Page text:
There is no way to bike (or drive) through the park from one entrance to the other. If you want to bike camp at Pinnacles National Park you’ll need to enter and leave via the east entrance.
Itineraries for Pinnacles National Park
Since the park is relatively small, it’s easy to experience all the highlights in just a couple days. Even a day trip would be rewarding, especially if you make time for some hiking on the park’s fun and scenic trails. Here are two itineraries to help you plan your Pinnacles NP visit.
Two Day Pinnacles NP Itinerary
If you like camping and hiking, two days / one night is the perfect length of time to enjoy all the park’s highlights. Since the campground is on the east side of the park, you’ll be coming in through the east entrance; keep this in mind as you choose your hiking routes.
Day 1: Choose a moderate or long hike from the highlights below, followed by dinner and camping. I recommend the High Peaks and Balconies Cave Loop, if you’re up for the full 9 miles, or take the shorter variation through Bear Gulch.
Day 2: Choose a short or moderate hike from the highlights listed below, followed by a picnic and visit to the nature center. I recommend the Bear Gulch Cave and Reservoir Loop, with the option to extend to Chalone Peak if you’d like more.
A long weekend would be even more leisurely, allowing plenty of time to relax at the campground (maybe even enjoy the pool in the summer!).
One Day Pinnacles NP Itinerary
If you only have one day to visit Pinnacles National Park, I suggest you choose one of the best hikes highlighted below based on how far you want to go and which entrance you’re coming in. If you have the stamina, I highly recommend one of the hikes involving the High Peaks Trail and ideally one of the caves as well.
Relax after your hike with a picnic lunch, and check out the nature center on the way out.
Weather and When to Visit
Pinnacles National Park has a Mediterranean climate with dry, hot summers and cooler, moderately wet winters. The park is open year-round, but there are some considerations for visiting in each season.
Spring: March through May is arguably the best time to visit Pinnacles National Park. Rain is rare, daytime temperatures are comfortable, and overnight lows (if you’re camping) are a bit less chilly than winter. This is also the best season for appreciating the park’s many species of colorful wildflowers. Unfortunately it’s also the most crowded time to visit, especially on weekends.
Summer: June through September can be a good time to visit, but high daytime temperatures (easily in the 90’s F) make hiking less comfortable. You’ll need to carry plenty of water and take it easy on the unshaded trails.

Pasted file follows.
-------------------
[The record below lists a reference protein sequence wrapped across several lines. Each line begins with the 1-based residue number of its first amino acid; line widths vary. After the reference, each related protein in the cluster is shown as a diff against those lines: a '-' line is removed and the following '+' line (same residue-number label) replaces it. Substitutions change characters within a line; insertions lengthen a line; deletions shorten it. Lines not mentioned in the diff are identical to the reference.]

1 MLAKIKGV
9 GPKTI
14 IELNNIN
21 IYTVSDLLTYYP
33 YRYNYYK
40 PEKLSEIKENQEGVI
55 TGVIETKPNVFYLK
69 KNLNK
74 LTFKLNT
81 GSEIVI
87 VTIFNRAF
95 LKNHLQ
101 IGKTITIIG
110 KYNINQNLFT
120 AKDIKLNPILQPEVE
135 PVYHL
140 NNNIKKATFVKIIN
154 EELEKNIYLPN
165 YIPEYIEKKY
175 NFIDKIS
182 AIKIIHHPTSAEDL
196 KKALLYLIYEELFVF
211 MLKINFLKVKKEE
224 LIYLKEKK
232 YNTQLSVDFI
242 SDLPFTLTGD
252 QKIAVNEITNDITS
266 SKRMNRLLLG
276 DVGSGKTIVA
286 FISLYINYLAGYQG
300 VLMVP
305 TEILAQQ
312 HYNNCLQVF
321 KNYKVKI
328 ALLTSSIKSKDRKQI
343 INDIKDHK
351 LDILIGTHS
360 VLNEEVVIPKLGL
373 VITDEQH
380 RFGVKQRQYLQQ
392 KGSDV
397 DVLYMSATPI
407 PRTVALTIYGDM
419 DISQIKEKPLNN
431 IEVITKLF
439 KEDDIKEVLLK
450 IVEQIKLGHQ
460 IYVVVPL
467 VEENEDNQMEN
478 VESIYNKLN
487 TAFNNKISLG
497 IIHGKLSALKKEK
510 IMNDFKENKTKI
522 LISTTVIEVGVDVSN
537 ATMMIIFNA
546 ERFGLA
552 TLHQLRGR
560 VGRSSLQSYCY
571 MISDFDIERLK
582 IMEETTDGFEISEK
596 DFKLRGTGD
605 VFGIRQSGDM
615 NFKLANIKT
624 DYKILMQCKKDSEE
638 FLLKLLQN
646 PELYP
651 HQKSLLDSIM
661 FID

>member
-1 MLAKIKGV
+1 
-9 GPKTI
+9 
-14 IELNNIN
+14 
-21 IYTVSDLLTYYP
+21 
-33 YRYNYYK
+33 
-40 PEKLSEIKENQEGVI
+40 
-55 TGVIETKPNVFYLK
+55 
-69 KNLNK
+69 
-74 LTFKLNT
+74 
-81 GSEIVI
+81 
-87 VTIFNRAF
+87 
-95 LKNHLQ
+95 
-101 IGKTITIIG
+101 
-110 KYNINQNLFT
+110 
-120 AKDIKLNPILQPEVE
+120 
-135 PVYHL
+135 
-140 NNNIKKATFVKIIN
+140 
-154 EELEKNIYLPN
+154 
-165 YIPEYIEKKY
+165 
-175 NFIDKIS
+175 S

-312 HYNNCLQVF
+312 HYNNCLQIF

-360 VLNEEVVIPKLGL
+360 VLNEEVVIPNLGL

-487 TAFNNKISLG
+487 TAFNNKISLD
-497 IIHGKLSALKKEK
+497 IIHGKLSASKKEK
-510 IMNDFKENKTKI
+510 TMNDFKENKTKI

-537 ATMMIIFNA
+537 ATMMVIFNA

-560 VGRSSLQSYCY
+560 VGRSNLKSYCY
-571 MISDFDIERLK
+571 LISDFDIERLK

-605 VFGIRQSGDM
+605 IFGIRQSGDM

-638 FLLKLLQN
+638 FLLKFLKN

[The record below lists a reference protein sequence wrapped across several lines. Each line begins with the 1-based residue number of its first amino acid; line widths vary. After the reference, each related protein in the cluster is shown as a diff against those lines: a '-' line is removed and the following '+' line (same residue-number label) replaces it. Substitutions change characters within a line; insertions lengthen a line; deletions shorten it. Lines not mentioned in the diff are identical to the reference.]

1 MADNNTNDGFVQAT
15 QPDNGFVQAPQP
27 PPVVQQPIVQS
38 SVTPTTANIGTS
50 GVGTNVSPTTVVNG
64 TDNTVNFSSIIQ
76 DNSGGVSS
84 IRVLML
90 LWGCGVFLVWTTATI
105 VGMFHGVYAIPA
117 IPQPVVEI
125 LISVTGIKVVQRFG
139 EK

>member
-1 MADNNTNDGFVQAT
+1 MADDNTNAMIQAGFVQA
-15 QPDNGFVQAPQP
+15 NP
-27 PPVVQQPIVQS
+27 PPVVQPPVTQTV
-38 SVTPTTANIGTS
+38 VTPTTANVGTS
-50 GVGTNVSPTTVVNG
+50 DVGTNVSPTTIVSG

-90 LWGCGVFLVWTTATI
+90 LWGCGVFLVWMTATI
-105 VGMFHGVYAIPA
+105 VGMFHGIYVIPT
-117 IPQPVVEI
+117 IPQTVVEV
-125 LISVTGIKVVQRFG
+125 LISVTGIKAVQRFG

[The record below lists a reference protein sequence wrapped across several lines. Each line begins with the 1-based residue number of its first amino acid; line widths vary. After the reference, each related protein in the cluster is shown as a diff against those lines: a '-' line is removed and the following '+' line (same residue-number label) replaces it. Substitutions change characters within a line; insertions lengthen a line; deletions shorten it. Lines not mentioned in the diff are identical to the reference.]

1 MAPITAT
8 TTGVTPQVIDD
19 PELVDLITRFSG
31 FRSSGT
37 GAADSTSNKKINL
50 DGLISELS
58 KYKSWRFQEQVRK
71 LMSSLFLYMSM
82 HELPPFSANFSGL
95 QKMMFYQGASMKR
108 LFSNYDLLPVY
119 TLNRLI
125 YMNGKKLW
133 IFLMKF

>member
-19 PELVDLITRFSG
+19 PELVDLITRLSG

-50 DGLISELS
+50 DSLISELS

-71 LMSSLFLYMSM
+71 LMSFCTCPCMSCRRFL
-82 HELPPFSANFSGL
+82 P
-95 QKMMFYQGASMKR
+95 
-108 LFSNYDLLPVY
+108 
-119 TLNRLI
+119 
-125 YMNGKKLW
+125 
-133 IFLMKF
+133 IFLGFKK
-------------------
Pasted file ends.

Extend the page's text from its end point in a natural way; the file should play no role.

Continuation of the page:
Fall: October and November are a great time to visit, with temperatures similar to spring but fewer wildflowers in bloom, and also fewer crowds.
Winter: From December to March temperatures are cooler with highs in the 60’s and lows in the 30’s F. The park sees rain an average of 7 days per month during the winter, so your odds of a dry day are good, but it’s still smart to pack a rain jacket for your hike.
Does it snow at Pinnacles National Park?
Not much, since the highest elevation in the park is only around 3300 feet. December and January sometimes bring a light dusting of snow at higher elevations, which could make rocky trails like the High Peaks hike a bit slippery. Roads and lower trails within the park generally aren’t impacted.
March through mid-June is the most crowded time to visit, and the popular trails can be quite busy on weekends and holidays. If you dislike crowds and have the flexibility, weekdays are the best time to visit. If you must visit on a weekend during the busy season, try to start early before most people arrive.
Visitor Center and Store
The main Visitor Center is just inside the east entrance. The left door leads to a bookstore selling souvenirs, books, and toys related to the park’s geology and wildlife. The right side is a general store selling basic camping supplies and limited food.
Camping in Pinnacles National Park
There’s one campground in Pinnacles National Park, near the Visitor Center at the east entrance. It’s well appointed with a small general store, coin operated showers, flush toilets, drinking water, fire pits and grills, RV hookups and dump station, and even a pool (open seasonally April – September).
The campground has:
- 32 RV sites ($45 per night)
- 77 standard tent sites ($35 per night)
- 14 group sites (20 person max, $75 – $12- per night)
- 10 tent cabins ($119 – $129 per night)
Sites can be reserved up to 6 months in advance (12 months for group sites) at recreation.gov.